Germany: Private-sector operating conditions improve at a stronger clip in December
December 16, 2020
Germany’s private-sector operating conditions improved at a slightly stronger pace in December, ending the year on a somewhat positive note. The IHS Markit composite Purchasing Managers’ Index (PMI) came in at 52.5 in the month, up from November’s five-month low of 51.7. Consequently, the index remained above the neutral 50-threshold that separates expansion from contraction in business conditions; however, the services sector remained stuck in contraction.
The print was driven by the strongest improvement in manufacturing conditions since February 2018. This came on the back of resilient strong output growth, little moved by lockdown measures abroad and at home. Moreover, the order book situation improved strongly in the final month of the year due to foreign demand, particularly from China. Backlogs of work rose at a record pace as a result. That said, employment in the goods-producing sector fell at a slightly quicker pace. Meanwhile, the services sector continued to suffer from to coronavirus restrictions, but the drag of the sector on the economy eased somewhat in December from the prior month. However, the drop in new business in the sector eased.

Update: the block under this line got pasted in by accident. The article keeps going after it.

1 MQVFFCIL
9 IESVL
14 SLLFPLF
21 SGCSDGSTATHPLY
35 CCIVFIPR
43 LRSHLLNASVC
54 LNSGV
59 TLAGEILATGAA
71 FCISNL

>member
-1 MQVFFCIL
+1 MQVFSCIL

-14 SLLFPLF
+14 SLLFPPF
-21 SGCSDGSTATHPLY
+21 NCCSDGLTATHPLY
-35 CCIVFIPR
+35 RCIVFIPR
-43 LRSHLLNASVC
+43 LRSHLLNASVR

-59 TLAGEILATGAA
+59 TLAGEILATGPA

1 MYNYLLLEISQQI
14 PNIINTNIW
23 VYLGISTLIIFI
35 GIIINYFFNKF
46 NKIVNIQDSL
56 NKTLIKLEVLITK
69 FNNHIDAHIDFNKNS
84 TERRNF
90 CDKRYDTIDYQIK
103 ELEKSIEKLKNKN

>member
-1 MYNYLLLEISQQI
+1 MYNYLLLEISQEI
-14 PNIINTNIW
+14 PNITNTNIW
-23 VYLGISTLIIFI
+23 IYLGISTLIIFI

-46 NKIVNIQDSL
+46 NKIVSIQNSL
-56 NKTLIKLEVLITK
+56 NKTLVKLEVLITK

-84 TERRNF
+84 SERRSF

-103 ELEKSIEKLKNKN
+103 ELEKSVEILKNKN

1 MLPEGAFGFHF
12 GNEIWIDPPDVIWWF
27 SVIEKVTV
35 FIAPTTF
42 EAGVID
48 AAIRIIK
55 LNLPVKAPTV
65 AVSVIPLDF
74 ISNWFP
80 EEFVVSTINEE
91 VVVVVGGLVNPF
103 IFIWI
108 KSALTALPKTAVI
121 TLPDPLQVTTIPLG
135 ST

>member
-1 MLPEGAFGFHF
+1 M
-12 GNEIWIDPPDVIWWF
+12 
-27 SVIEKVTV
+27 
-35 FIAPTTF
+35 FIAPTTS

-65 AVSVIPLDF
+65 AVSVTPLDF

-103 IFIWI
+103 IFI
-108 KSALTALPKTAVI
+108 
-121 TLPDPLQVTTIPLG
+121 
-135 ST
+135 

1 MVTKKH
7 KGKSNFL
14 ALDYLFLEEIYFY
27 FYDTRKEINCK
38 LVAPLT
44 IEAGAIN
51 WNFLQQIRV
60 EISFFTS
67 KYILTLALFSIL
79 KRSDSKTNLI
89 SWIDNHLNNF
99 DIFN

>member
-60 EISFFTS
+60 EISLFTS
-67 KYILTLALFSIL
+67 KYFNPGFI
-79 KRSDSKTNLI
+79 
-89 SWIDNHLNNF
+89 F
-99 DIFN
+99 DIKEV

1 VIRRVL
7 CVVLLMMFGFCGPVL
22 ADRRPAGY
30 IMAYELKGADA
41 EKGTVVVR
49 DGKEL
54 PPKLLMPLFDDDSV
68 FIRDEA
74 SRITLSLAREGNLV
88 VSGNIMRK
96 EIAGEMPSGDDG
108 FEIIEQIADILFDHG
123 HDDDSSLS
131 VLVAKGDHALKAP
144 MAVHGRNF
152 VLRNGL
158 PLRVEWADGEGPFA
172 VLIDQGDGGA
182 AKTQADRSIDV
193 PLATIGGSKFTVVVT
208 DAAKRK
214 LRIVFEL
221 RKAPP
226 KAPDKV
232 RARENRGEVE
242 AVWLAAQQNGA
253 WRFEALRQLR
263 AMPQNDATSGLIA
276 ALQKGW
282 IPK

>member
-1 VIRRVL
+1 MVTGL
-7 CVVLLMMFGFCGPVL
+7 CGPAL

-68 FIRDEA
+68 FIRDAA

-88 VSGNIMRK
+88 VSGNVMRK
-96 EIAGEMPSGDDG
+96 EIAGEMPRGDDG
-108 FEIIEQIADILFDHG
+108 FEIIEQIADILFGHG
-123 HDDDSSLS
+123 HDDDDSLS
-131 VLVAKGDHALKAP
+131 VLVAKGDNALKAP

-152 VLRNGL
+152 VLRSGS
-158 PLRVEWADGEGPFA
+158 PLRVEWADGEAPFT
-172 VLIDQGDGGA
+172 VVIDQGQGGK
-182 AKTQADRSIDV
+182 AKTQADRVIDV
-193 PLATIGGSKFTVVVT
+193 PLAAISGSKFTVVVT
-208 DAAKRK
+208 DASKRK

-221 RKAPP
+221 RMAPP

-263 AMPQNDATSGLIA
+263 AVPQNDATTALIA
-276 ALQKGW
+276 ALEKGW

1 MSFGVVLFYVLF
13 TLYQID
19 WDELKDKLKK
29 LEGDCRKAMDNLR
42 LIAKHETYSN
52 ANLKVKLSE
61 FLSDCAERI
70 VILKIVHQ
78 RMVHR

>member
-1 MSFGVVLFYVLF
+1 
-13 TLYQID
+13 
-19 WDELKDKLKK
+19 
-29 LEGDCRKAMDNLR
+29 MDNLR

Sentiment levels remained elevated, meanwhile, likely due to the positive news on the vaccination front. Turning to prices, output prices rose modestly in December, but at a softer pace than input prices and thus masking greater inflationary pressures due to supply-chain strains and raw materials shortages.
Phil Smith, associate director at IHS Markit, commented:
“December’s ‘flash’ PMI reassuringly showed the German economy still on a relatively stable platform, at least up until the middle of the month (flash data were collected 4-15 December). “However, the impending harder lockdown threatens to put pay to some of the resilience we’ve seen so far, with more sectors set to be impacted by the new tougher virus containment measures.”
Author: Jan Lammersen, Economist